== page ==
Few weeks ago, the British Ambassador in Sudan wrote in his blog an article entitled "Celebrating World Food Day in Sudan?" The Ambassador attempted to link the resentment towards food inflation with the protests that Khartoum witnessed in the last two months. Subsequently, Sudan's foreign ministry summoned the Ambassador and stated that some of the figures he listed were not accurate and that he should be careful in what he writes in the future.
The Ambassador has stated so many things in his article, and his analysis of the economic situation is not a secret. To the contrary, his observations are well known to most of the Sudanese who are struggling to secure their daily and basic needs. But, why is it a big deal to criticize the economic situation in Sudan? This might be attributable to the capacity in which the Ambassador expressed his views. For me, the article seemed to be from a British Citizen who lives in Khartoum in his personal capacity and not in his capacity as an Ambassador.
It makes no difference whether Nicholas Kay in his personal or official capacity criticizes the economy and the way Sudan's government handles certain political challenges. What he wrote is a mere fact. One could understand why the government fears such comments. Protests have taken place in different peripheral areas around the capital, for reasons other than the political situation, the constitution and power sharing. This time's protests are for securing drinking water and reducing prices of necessary food commodities.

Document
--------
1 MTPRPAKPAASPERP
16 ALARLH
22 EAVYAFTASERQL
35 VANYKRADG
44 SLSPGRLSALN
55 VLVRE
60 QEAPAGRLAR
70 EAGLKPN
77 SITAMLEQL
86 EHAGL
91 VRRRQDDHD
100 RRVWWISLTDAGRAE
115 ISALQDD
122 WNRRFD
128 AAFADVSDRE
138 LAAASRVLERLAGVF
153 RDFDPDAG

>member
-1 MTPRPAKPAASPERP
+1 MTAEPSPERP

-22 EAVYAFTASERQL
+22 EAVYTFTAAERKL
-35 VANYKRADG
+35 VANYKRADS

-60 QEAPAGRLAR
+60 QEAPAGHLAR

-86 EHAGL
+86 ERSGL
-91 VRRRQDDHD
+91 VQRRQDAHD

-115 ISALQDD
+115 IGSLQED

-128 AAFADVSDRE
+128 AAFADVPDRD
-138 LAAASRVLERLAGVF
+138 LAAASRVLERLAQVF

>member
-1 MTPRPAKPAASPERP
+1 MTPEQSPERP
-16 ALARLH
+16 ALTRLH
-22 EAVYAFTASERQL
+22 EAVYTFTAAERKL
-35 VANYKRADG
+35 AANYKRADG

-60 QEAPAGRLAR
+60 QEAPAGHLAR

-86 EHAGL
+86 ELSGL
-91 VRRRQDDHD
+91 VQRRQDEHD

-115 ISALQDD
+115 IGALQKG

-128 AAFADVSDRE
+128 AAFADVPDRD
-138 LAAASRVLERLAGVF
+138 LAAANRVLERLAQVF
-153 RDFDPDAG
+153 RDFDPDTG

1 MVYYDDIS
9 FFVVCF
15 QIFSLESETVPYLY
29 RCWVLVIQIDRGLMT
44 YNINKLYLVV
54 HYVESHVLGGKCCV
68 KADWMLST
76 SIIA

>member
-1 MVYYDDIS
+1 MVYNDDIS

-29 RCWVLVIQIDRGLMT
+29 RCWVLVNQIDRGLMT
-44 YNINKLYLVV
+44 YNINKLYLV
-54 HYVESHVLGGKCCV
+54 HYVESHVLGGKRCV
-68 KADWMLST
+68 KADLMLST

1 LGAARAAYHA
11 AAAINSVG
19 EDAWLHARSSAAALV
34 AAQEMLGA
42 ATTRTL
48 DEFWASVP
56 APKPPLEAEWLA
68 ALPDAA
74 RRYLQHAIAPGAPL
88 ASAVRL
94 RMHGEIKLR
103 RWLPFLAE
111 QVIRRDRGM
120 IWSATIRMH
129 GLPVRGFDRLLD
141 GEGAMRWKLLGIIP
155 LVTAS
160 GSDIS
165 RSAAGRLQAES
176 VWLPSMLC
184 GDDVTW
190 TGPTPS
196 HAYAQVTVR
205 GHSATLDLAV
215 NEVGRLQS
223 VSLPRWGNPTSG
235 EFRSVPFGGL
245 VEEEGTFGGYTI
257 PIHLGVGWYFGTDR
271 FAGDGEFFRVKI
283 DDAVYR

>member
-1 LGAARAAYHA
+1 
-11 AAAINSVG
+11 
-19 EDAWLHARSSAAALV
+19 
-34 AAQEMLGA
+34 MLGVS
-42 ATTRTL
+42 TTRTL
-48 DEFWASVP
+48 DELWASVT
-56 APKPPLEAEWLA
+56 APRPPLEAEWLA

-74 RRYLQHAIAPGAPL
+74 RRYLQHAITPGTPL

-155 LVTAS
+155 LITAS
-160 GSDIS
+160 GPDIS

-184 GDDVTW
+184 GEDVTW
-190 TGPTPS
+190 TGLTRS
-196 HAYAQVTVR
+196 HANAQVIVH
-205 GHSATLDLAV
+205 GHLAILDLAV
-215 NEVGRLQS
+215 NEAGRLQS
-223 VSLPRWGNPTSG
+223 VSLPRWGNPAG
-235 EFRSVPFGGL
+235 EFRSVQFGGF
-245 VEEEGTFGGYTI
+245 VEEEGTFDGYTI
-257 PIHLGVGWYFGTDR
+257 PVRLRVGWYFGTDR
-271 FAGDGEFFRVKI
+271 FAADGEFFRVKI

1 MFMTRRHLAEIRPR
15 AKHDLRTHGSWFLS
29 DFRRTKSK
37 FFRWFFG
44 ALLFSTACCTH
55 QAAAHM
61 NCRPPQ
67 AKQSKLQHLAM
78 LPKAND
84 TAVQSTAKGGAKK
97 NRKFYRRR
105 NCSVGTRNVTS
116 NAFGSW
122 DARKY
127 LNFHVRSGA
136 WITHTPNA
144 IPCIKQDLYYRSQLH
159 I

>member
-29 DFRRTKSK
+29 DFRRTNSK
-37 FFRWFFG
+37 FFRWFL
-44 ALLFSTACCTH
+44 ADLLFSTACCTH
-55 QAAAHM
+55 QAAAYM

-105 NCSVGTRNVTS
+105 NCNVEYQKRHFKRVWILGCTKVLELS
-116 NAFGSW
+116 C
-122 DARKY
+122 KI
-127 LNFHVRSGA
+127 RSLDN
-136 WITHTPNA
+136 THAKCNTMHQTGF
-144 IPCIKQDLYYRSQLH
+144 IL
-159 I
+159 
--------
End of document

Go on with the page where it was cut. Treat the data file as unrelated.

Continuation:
A few days tour in Khartoum would help to see how it is detached from the conflict that recently erupted in South Kordofan, and Blue Nile. Khartoum is also isolated from Darfur and the complexity of its situation after the secession. The local media only conveys the government version of events while other dark sides of the conflict remain mysterious.
No one seems to comprehend that the secession of the South of Sudan has serious repercussions on the North of Sudan. The government has had enough oil revenues during the five years interim period that preceded the secession as provided for under the 2005 Comprehensive Peace Agreement. These revenues were mainly spent on security forces when other vital sectors were increasingly marginalized. Accordingly, adopting an austerity plan in Sudan without addressing the root causes of the problem would not help; it would rather exacerbate the issue. The government is simplifying both, the economic and political challenges after the secession. To overcome these challenges, some sort of thoughtful approach has to be taken. The adverse economic effects of the secession could only be mitigated if there is a political stability in the country. This entails, of course, political accommodation and full realization of the requirements of Sudan's historic transitional phase.
Unfortunately, the deliberate news blackout policy is no longer viable and effective when it comes to the prices of food. It is true that Sudan's capital city is isolated, along with its people, from other parts of Sudan. But Sudan itself still has to interact with its surroundings. The Arab spring that swept through the Middle East and Africa has to visit Sudan at some point. Every single Sudanese would welcome it and host it except those who still think that tyranny, dictatorship, corruption, poverty, hunger and unemployment could do anything other than fueling a wounded nation and encourage it to revolt.
The author is a human rights activist and visiting researcher at Harvard Law School